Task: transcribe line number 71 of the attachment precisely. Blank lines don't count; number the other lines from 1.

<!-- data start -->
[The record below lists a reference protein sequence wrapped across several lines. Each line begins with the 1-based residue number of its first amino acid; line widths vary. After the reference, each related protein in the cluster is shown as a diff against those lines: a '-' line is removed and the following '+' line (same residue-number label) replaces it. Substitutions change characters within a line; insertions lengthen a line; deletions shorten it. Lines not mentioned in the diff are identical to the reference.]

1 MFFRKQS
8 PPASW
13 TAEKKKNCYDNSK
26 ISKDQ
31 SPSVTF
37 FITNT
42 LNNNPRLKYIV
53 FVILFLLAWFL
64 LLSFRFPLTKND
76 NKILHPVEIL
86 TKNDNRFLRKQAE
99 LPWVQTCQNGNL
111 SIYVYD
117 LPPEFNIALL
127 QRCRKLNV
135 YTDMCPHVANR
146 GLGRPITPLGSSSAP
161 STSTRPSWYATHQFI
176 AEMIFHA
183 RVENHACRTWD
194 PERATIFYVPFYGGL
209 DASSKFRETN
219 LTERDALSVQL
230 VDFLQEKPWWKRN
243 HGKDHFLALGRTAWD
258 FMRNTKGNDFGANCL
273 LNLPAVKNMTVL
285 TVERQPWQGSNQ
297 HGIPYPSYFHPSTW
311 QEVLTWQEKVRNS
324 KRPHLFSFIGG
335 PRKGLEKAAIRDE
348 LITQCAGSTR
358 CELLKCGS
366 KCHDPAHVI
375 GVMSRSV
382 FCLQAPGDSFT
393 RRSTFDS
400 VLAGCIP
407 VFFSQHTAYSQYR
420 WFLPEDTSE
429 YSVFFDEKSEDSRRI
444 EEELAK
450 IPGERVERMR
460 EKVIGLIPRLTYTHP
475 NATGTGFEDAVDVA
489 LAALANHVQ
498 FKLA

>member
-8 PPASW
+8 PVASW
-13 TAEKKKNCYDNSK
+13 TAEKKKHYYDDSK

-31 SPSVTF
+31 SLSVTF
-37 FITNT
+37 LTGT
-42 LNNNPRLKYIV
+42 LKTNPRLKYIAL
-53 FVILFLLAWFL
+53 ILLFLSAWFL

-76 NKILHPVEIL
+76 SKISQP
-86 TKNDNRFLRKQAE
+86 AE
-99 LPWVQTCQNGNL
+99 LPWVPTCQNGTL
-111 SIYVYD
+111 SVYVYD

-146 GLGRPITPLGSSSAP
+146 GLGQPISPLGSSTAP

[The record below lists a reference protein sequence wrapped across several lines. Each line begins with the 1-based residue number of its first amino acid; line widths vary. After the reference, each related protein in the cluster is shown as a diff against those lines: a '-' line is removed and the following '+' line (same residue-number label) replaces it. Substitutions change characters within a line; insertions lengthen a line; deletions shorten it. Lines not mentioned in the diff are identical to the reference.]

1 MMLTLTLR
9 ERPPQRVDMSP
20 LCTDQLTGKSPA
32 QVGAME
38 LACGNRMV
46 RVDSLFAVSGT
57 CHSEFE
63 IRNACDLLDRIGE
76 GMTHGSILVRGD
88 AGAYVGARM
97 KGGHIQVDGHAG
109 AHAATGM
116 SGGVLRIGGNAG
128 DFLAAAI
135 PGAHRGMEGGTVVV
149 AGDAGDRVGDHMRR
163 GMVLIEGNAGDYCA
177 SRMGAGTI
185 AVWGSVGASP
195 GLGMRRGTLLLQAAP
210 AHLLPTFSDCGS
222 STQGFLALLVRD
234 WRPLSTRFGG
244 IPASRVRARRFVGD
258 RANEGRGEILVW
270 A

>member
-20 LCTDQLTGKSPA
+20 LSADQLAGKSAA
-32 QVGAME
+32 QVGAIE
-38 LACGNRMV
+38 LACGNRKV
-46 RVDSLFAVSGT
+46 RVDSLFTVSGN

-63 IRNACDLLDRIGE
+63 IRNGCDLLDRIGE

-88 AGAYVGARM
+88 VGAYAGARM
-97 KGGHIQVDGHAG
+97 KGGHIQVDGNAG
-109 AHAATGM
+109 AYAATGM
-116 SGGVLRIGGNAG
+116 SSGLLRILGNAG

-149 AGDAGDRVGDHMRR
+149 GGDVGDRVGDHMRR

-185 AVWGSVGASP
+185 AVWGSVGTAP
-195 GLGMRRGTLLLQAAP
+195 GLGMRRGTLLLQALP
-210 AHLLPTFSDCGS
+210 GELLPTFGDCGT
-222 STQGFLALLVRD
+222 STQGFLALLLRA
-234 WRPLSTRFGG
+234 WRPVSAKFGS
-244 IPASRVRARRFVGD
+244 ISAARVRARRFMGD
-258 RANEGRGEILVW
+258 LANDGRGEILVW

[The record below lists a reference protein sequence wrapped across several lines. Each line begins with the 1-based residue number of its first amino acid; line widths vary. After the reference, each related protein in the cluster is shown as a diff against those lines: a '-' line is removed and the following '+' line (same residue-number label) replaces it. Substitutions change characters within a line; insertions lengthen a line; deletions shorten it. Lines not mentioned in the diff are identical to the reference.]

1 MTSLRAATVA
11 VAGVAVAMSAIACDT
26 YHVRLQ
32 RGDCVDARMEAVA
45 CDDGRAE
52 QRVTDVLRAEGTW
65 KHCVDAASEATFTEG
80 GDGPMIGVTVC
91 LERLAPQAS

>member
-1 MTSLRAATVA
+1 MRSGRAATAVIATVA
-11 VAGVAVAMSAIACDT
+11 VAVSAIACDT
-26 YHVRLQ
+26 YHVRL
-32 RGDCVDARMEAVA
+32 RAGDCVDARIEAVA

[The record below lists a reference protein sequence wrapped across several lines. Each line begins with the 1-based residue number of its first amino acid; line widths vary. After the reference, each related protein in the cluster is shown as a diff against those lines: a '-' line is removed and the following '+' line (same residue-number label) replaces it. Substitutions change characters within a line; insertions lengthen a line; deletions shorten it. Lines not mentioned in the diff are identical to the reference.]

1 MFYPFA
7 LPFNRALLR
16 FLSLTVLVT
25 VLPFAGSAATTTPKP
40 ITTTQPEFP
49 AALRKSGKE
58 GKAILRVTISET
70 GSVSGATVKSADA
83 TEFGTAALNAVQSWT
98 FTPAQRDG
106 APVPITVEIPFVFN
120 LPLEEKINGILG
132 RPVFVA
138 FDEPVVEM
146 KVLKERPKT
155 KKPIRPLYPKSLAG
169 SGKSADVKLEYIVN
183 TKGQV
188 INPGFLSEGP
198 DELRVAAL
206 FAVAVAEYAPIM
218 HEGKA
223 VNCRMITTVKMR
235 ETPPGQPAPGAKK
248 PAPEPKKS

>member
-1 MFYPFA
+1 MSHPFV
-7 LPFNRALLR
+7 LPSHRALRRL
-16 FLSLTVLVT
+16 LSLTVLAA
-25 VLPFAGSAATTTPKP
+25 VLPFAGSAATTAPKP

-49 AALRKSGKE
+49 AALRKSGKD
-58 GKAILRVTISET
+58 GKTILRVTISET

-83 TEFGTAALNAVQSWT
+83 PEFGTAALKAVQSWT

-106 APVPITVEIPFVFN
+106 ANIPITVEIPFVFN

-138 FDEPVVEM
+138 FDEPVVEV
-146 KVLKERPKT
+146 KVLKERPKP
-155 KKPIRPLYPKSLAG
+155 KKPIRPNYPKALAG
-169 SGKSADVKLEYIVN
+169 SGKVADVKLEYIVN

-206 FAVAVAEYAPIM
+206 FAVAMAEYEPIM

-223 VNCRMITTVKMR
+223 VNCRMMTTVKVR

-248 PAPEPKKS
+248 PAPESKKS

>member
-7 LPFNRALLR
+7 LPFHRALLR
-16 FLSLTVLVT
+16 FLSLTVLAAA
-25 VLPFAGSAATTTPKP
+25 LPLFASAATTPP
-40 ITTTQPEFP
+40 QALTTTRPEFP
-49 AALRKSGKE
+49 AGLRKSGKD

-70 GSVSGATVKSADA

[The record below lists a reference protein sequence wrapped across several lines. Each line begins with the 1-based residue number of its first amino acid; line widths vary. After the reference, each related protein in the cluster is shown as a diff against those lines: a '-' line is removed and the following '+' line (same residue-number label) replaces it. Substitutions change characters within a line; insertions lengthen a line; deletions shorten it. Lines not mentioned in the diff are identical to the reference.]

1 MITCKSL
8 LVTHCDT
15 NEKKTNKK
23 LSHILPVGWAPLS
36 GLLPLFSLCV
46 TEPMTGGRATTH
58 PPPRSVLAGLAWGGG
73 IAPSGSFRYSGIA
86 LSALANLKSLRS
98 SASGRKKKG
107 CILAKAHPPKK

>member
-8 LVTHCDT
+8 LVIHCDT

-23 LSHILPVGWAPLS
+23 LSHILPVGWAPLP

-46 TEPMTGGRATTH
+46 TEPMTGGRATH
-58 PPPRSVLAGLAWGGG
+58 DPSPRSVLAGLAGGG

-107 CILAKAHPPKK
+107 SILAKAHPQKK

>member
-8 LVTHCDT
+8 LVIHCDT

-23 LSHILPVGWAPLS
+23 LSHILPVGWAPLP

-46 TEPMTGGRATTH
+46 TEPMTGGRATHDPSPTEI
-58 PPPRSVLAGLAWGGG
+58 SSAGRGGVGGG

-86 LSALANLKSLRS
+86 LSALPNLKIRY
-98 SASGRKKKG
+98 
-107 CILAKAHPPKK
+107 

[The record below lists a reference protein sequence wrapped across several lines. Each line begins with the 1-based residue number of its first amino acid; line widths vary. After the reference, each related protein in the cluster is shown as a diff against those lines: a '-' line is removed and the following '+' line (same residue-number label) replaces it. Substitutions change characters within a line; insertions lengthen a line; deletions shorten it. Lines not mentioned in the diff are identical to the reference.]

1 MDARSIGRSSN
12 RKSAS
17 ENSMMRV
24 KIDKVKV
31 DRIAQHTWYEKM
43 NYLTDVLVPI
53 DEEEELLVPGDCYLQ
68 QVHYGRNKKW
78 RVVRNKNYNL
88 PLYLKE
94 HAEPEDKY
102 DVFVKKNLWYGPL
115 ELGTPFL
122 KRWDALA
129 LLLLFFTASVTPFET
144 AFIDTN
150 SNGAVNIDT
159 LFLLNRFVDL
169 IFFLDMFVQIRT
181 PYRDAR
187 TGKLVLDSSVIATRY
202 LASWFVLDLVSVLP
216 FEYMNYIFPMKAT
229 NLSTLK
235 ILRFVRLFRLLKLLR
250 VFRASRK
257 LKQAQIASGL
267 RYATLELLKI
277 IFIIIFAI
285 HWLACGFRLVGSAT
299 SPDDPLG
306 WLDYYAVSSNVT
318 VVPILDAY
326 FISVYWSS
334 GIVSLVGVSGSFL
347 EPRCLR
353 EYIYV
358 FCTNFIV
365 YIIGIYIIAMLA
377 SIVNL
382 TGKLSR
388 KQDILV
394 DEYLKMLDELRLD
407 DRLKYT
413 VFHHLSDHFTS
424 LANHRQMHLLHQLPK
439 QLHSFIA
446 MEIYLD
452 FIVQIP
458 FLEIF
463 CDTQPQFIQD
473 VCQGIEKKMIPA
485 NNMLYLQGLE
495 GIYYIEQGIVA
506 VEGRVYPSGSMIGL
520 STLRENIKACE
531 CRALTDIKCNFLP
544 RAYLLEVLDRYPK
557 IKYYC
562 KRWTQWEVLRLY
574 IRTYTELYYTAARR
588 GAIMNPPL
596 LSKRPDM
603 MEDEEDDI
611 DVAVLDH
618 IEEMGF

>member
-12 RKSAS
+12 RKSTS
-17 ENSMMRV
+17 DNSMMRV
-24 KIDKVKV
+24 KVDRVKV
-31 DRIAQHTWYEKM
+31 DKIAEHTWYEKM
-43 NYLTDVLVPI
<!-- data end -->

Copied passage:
-146 GLGRPITPLGSSSAP